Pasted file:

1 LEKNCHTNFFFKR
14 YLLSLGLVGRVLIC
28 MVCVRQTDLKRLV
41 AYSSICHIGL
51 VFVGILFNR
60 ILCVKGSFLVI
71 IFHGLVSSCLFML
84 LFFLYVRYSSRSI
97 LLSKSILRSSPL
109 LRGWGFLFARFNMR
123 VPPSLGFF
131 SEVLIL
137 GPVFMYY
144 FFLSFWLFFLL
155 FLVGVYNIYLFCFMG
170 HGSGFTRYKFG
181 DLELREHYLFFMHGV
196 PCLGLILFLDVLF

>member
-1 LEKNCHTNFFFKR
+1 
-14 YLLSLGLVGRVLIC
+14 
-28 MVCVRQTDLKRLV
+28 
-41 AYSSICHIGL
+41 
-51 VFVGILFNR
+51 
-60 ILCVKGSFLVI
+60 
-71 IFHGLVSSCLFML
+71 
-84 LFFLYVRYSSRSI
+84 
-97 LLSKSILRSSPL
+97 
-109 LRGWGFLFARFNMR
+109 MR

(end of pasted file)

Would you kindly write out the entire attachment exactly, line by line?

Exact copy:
1 LEKNCHTNFFFKR
14 YLLSLGLVGRVLIC
28 MVCVRQTDLKRLV
41 AYSSICHIGL
51 VFVGILFNR
60 ILCVKGSFLVI
71 IFHGLVSSCLFML
84 LFFLYVRYSSRSI
97 LLSKSILRSSPL
109 LRGWGFLFARFNMR
123 VPPSLGFF
131 SEVLIL
137 GPVFMYY
144 FFLSFWLFFLL
155 FLVGVYNIYLFCFMG
170 HGSGFTRYKFG
181 DLELREHYLFFMHGV
196 PCLGLILFLDVLF

>member
-1 LEKNCHTNFFFKR
+1 
-14 YLLSLGLVGRVLIC
+14 
-28 MVCVRQTDLKRLV
+28 
-41 AYSSICHIGL
+41 
-51 VFVGILFNR
+51 
-60 ILCVKGSFLVI
+60 
-71 IFHGLVSSCLFML
+71 
-84 LFFLYVRYSSRSI
+84 
-97 LLSKSILRSSPL
+97 
-109 LRGWGFLFARFNMR
+109 MR